Over the years I’ve highlighted one or two punctuation guides which I’ve found useful in my writing. I’m not a stickler for punctuation rules, but I do believe that you have to understand them before you decide to break them. I’ve spent a few days reading through some of my older pieces of work to see it’s changed over the years (I’ve got a cold and I’m bored – leave me alone), and I’m pleased to see that there is much less that I’d change about my earlier work than I thought. I think my sense of rhythm has improved, and I’m a lot more ruthless in cutting out needless fluff than I used to be. Best of all though, I use a lot less commas.
Ignoring everything they’ve seen throughout the Terminator franchise, a group of Japanese researchers have come up with a computer that writes short stories… and it’s actually produced a piece of work that got through the first round of a literary competition.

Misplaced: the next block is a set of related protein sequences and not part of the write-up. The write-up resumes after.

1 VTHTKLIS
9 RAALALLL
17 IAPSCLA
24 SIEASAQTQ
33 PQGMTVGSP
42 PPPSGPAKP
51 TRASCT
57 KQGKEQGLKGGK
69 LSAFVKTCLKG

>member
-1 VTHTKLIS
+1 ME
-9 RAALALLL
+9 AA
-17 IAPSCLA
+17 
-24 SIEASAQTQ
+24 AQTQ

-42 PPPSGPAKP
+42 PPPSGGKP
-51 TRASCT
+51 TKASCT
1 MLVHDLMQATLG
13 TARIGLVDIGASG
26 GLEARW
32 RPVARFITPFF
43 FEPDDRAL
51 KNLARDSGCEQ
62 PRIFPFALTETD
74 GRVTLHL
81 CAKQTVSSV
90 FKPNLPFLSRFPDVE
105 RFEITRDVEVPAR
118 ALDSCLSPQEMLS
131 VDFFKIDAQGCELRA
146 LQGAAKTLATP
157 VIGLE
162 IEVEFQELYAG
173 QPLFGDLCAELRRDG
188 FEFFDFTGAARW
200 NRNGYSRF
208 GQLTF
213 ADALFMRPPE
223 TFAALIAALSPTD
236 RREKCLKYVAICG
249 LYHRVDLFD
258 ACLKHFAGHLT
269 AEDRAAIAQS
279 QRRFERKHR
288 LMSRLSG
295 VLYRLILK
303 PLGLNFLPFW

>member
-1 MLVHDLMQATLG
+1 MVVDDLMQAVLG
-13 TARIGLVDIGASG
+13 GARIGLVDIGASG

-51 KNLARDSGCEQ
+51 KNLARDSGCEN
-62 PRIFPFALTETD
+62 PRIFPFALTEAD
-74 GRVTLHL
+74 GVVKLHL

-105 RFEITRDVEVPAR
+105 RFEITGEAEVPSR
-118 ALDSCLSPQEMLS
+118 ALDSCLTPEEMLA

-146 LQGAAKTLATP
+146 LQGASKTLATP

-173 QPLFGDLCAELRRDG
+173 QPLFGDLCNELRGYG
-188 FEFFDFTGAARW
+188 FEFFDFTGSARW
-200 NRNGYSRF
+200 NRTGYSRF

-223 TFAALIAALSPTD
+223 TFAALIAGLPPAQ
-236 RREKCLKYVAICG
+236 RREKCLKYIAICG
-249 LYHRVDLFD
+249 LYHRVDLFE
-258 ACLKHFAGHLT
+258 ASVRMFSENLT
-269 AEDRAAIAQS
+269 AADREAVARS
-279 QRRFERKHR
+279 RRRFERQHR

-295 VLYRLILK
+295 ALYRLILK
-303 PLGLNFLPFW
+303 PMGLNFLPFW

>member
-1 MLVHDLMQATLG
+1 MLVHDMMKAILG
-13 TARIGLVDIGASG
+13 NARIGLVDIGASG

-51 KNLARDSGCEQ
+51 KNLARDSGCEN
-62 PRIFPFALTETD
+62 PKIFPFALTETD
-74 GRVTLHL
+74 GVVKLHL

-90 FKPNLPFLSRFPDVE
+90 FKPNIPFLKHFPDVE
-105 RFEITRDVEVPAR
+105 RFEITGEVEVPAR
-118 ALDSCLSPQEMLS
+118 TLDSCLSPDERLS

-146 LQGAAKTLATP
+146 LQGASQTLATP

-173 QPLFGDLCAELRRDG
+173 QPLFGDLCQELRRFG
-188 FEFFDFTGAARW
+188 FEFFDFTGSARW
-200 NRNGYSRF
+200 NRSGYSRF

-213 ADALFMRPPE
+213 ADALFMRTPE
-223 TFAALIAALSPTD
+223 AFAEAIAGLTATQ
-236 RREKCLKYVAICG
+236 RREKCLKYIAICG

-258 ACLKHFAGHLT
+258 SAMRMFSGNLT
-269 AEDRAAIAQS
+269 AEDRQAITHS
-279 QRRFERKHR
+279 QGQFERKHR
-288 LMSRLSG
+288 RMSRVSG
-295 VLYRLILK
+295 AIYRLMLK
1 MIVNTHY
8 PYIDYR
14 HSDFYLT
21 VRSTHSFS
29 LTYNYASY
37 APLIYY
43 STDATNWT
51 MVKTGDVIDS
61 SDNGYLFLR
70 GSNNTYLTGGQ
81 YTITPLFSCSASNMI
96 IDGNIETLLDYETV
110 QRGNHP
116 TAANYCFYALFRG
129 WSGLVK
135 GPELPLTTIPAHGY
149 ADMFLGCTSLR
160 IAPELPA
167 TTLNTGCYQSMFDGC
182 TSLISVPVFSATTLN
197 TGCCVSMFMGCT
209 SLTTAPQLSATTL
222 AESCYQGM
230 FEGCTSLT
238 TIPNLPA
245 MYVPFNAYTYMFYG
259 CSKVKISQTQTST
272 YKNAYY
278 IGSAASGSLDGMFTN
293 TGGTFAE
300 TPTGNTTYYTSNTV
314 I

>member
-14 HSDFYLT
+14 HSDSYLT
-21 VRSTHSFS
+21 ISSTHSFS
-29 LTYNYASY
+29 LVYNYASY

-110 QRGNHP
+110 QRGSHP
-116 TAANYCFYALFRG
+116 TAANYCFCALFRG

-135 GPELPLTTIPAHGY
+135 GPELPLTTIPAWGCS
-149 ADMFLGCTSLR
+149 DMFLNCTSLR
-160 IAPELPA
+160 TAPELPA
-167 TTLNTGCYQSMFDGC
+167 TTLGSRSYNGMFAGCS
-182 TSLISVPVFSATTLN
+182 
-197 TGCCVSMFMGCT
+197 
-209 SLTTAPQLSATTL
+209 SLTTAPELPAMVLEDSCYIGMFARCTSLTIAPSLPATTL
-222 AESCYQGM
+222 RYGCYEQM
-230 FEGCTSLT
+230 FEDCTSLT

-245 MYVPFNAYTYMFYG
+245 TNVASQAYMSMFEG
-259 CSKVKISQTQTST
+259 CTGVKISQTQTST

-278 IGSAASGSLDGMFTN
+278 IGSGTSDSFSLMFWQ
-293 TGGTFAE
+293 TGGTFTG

Creative writing as a manufactured commodity – that’s a scary thought, but perhaps it’s inevitable. Companies love automation: feed a few instructions in one end and get a finished product out of the other. It’s always been a popular notion that there are only a handful of stories and that everything written is a variation on those; if that’s true then why can’t a machine just write a half decent story?
Yes, I said I’d never do it.
The book is over 500 pages, I said. It’ll weigh a ton!
But y’know something? Until you have a version of your book in print then the job just isn’t done – even if it would be pretty expensive to buy.
And so here it is: The Quisling Orchid … in print!
… And I’m chuffed to bits!